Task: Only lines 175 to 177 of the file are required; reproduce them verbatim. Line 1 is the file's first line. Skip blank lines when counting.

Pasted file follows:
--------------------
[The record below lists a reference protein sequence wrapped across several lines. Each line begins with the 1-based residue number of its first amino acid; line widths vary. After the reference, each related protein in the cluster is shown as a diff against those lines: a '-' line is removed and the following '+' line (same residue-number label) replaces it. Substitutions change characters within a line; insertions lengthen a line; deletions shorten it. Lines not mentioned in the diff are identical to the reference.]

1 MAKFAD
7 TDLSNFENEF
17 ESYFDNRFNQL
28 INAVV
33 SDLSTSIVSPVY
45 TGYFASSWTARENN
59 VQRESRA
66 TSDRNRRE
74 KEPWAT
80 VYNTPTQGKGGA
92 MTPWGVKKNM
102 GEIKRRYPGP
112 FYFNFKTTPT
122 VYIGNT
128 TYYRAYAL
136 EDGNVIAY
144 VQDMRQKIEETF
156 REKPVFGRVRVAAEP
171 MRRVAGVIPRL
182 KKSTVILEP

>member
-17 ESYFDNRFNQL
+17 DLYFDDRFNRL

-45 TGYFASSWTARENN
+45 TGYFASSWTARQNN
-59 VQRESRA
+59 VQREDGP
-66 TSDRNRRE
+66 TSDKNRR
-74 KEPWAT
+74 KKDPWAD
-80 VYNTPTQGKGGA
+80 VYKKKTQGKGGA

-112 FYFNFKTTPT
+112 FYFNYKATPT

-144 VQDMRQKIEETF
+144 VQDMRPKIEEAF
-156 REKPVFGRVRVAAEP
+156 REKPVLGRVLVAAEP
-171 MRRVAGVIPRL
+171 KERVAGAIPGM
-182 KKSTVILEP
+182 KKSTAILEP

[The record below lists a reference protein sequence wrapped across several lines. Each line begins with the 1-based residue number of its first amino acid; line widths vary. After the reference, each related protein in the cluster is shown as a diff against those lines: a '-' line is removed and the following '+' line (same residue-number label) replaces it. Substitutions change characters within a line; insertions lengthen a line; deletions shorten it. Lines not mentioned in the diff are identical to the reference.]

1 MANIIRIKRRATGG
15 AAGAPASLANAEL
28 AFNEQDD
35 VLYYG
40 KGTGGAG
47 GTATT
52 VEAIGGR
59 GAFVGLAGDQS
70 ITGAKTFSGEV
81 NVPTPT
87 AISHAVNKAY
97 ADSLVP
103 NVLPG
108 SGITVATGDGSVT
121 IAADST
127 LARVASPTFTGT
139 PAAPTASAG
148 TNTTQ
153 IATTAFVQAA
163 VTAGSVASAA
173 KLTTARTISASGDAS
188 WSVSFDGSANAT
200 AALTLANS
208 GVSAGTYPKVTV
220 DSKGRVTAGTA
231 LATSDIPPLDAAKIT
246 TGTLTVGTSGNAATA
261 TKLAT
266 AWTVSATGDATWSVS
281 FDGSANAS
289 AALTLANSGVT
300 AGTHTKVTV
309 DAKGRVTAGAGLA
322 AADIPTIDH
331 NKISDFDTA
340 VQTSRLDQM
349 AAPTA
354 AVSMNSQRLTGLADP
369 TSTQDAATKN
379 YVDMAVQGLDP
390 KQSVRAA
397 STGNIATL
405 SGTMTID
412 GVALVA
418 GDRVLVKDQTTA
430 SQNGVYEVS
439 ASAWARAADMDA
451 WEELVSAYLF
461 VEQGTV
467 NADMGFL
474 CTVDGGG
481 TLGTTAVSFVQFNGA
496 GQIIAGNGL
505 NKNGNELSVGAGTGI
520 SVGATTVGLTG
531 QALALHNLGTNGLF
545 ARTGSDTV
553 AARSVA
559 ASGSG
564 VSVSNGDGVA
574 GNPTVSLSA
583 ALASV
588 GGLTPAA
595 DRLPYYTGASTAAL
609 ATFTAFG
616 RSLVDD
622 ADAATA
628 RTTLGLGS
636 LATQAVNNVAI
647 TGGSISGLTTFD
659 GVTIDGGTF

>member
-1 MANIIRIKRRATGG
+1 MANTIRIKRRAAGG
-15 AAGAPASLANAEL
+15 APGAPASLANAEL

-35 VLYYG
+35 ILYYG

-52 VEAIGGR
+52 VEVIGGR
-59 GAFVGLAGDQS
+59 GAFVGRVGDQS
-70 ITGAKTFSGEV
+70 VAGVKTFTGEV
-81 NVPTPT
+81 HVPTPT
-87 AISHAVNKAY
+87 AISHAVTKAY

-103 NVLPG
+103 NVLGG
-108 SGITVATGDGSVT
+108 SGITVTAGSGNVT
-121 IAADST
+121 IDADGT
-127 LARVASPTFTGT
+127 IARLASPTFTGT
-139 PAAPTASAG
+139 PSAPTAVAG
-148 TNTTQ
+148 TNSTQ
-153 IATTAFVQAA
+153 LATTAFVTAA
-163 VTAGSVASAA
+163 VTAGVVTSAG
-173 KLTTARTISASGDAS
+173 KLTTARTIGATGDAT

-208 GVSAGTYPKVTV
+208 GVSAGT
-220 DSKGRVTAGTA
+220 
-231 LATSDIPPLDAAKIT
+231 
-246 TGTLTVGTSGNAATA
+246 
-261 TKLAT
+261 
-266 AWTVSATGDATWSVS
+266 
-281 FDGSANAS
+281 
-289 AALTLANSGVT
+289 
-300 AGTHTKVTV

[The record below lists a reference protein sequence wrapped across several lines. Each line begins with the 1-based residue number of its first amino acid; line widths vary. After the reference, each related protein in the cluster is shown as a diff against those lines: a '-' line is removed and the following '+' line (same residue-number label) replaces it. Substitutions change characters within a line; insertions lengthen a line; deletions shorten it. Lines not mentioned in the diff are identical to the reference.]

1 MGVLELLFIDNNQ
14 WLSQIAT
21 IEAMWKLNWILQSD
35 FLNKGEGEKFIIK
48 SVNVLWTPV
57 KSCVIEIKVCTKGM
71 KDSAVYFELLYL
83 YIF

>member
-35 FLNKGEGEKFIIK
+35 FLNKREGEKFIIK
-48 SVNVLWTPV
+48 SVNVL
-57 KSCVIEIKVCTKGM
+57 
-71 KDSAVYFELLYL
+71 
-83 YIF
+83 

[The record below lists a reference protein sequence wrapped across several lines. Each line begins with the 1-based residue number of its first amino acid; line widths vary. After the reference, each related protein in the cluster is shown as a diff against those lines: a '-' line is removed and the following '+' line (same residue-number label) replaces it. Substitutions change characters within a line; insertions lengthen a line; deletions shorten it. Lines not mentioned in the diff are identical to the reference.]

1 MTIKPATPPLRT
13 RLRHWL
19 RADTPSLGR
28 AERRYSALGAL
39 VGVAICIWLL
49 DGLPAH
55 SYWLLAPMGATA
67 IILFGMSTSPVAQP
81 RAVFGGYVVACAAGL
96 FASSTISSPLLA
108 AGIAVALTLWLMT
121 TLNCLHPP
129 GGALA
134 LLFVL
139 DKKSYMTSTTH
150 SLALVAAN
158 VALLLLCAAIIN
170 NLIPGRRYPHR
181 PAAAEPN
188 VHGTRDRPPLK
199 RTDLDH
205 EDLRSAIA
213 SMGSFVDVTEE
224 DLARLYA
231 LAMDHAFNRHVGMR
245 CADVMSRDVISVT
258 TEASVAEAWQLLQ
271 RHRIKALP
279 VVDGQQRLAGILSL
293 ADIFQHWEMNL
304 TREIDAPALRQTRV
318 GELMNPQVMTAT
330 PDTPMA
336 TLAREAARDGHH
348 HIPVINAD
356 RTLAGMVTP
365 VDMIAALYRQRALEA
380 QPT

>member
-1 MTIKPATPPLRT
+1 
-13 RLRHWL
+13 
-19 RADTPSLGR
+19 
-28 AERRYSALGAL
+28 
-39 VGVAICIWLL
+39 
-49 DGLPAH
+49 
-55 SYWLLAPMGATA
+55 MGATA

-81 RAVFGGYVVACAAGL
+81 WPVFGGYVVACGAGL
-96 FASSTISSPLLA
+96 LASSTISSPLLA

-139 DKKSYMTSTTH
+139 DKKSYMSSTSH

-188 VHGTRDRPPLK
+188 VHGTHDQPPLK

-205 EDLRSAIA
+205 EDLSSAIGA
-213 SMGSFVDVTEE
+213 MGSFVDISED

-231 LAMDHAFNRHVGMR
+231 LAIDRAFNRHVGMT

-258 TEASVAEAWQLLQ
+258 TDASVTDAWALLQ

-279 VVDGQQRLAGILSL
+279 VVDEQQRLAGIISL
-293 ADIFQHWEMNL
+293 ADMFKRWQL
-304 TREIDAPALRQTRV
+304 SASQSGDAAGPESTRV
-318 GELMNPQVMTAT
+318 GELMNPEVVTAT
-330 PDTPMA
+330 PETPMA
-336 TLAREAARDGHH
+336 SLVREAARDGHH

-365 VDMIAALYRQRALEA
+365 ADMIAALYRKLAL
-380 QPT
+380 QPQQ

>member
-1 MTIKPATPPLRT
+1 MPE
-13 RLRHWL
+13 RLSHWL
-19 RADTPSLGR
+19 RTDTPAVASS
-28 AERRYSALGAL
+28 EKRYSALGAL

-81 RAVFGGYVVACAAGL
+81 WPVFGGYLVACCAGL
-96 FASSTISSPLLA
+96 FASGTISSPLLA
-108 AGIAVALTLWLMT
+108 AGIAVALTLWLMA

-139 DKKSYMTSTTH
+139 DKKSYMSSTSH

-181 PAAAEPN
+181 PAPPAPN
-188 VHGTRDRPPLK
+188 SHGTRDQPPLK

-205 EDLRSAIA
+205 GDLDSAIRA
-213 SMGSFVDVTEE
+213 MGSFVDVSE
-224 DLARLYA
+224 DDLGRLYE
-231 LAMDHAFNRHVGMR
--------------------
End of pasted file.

57 KSCVIEIKVCTKGM
71 KDSAVYFELLYL
83 YIF